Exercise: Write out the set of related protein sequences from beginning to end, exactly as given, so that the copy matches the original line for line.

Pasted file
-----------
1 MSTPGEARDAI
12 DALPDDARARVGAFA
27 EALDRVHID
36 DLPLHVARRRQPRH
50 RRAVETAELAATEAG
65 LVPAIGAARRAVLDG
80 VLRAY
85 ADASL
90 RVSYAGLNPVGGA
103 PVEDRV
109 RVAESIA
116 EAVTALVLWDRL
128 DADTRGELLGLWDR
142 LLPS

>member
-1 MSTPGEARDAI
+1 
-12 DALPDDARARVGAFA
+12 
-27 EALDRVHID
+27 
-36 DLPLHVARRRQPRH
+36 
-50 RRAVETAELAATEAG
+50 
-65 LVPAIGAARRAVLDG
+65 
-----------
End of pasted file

1 MSTPGEARDAI
12 DALPDDARARVGAFA
27 EALDRVHID
36 DLPLHVARRRQPRH
50 RRAVETAELAATEAG
65 LVPAIGAARRAVLDG
80 VLRAY
85 ADASL
90 RVSYAGLNPVGGA
103 PVEDRV
109 RVAESIA
116 EAVTALVLWDRL
128 DADTRGELLGLWDR
142 LLPS

>member
-1 MSTPGEARDAI
+1 
-12 DALPDDARARVGAFA
+12 
-27 EALDRVHID
+27 
-36 DLPLHVARRRQPRH
+36 
-50 RRAVETAELAATEAG
+50 
-65 LVPAIGAARRAVLDG
+65 